The First Thing to Know About Planning for Retirement in Your 20s

published Jul 24, 2022
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Financial experts say it’s never too early to start saving for retirement. Doing so as early as your 20s can allow for an extended time for compounding interest and a tax-free growth period. Even more importantly, putting aside funds on any level is critical from the moment anyone get their first paycheck. 

“The number one statement I hear from retirees is that they wish they started saving earlier,” says Wes Garner, a Principal Wealth Strategist for TDECU Wealth Advisors in Houston.  

For most people, retirement is the absence of income generated from employment. Therefore, you should consider your sustained desired standard of living, where you will travel, and how much support you want to provide to adult children and grandchildren, according to Onajh’ Porter, the assistant vice president and business development manager at Morgan Stanley Wealth Management

“The primary purpose of saving for retirement, in my opinion, is to be able to enjoy all the things you want to do, fund, support, or build without having to depend on social security or other defined income sources,” Porter says. “Relying solely on social security or pensions for income in retirement may not allow for some of those things to the extent we desire.”

Other than the need to start saving as soon as possible, which is the first thing you should know about retirement in your 20s, these five tips should help you find your footing.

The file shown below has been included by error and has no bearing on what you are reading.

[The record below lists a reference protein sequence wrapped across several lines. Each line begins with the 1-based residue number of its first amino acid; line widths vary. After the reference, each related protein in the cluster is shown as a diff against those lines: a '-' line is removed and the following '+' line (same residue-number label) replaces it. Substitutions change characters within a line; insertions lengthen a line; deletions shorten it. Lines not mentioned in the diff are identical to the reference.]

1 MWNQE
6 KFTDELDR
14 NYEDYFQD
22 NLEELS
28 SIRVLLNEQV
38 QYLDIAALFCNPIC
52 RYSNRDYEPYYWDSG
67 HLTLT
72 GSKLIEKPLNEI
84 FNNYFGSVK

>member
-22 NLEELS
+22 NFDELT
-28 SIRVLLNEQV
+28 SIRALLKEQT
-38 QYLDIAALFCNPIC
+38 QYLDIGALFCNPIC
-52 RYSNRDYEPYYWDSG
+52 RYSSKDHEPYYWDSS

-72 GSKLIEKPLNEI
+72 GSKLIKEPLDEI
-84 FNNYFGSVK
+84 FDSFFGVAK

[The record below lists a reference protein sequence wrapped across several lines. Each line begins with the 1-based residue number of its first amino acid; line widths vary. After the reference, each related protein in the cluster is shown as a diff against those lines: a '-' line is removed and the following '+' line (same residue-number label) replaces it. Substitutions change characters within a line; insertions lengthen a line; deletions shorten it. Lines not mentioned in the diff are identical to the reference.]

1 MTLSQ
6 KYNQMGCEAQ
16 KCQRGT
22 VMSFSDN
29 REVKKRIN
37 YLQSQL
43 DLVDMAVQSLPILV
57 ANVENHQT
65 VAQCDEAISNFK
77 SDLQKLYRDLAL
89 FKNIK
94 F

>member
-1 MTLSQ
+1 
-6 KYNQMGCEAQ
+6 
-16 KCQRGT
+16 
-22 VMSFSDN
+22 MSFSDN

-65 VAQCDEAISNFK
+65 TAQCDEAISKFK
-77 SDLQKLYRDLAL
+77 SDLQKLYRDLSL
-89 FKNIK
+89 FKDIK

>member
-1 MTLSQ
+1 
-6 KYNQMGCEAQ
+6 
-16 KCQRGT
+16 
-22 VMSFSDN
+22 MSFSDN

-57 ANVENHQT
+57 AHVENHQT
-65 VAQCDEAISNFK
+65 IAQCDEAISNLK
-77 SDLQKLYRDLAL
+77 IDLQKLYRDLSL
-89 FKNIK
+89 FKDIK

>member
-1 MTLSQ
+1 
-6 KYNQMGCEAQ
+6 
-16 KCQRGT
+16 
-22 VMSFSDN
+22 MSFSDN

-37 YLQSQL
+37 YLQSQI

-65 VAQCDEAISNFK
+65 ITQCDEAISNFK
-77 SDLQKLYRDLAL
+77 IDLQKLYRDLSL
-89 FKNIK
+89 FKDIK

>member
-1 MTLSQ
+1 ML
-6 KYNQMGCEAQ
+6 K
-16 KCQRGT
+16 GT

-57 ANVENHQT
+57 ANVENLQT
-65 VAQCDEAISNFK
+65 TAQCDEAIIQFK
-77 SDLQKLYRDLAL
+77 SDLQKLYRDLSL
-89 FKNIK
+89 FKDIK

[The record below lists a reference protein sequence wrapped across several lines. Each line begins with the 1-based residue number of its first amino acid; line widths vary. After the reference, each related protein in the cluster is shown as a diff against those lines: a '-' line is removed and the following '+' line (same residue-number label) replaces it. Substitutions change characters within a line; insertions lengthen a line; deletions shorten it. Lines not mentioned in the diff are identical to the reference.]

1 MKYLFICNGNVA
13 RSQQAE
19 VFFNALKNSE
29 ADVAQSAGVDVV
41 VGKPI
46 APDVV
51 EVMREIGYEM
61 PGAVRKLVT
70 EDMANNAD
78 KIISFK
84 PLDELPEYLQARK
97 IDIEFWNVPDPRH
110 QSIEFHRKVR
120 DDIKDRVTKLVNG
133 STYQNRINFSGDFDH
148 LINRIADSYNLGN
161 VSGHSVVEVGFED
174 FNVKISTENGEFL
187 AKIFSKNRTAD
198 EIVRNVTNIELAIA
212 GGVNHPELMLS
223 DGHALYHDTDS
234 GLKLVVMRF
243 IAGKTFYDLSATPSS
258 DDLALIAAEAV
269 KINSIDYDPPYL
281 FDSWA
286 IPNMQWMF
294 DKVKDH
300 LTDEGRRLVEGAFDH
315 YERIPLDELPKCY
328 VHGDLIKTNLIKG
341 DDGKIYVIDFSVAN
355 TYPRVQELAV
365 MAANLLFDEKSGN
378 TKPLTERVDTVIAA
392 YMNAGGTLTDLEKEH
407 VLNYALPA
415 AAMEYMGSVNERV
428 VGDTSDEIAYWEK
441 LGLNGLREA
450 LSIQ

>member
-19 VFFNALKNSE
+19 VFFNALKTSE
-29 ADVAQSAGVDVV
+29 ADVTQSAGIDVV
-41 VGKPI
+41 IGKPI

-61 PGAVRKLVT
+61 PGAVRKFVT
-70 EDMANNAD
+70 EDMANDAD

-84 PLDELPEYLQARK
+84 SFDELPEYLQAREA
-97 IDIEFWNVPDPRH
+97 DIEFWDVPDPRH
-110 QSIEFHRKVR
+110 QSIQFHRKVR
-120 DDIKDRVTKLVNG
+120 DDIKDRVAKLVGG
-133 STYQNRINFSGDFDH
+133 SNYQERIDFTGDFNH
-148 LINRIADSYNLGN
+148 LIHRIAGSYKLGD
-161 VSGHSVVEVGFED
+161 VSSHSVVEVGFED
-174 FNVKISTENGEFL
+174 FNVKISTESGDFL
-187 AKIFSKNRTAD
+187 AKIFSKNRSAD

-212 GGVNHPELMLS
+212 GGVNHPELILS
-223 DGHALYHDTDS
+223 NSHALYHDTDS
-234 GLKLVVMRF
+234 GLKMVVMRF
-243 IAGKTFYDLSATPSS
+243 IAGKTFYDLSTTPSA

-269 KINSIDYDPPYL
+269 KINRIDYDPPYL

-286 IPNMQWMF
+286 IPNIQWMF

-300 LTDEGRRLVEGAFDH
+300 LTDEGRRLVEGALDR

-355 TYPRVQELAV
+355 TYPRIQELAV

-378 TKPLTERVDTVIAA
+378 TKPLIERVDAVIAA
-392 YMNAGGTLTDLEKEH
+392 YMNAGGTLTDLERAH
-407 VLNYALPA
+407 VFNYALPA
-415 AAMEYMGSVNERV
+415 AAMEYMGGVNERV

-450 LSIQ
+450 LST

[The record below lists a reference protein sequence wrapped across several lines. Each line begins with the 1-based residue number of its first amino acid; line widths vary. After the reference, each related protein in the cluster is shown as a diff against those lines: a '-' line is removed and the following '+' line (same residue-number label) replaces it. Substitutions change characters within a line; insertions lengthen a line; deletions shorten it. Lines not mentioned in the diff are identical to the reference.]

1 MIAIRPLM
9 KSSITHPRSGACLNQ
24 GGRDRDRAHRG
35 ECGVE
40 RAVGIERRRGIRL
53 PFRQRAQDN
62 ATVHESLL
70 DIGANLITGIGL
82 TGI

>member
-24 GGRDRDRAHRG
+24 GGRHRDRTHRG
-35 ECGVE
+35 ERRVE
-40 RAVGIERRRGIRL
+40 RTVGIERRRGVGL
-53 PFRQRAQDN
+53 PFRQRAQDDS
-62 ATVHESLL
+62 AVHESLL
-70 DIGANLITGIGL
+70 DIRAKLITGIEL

Social security isn’t enough. 

The United States doesn’t offer the same social safety net as other Western countries. The average monthly social security benefit today is about $1,600. And once a person turns 65, Medicare will come for their healthcare needs but not long-term care, which can be an expensive and ongoing out-of-pocket expense, according to Chris Orestis, the president of Retirement Genius.

According to a recent Federal Reserve Survey of Consumer Finances, the average amount in U.S. retirement accounts is $65,000. People ages 55 to 65 have $135,000 saved on average, while people 35 and under have saved $13,000.

“These numbers are nowhere close to good enough for someone to hit the target of being able to replace 70 percent of their peak income from savings over the remainder of their retirement years, which can last decades,” Orestis says. Simply put: Social security benefits are not enough to replace income for most people. 

Garner says this puts the responsibility on individuals to provide for themselves, which is not as big of a task if people start early, when small amounts of money have the potential to grow substantially over a long period of compounding interest. “For most people, it is much easier to save small amounts over a longer period of time than to try to save a lot just before retirement,” Garner says. 

For example, if someone begins investing for retirement at 30, allocating $3,000 annually to an investment account and assuming an eight percent annual return, that individual will have around $840,000 by the age of 70. Conversely, if someone waits until age 50 to prepare for retirement and they invest $6,000 annually while assuming an eight percent annual return — double what the 30-year-old did — they’d end up with around $300,000 at age 70. 

“Not only did the person who waited until later in life to save for retirement contribute more on an annual basis than the first example, but they also ended up with less,” Porter says. “You can imagine how those numbers might look different if you begin in your 20s.”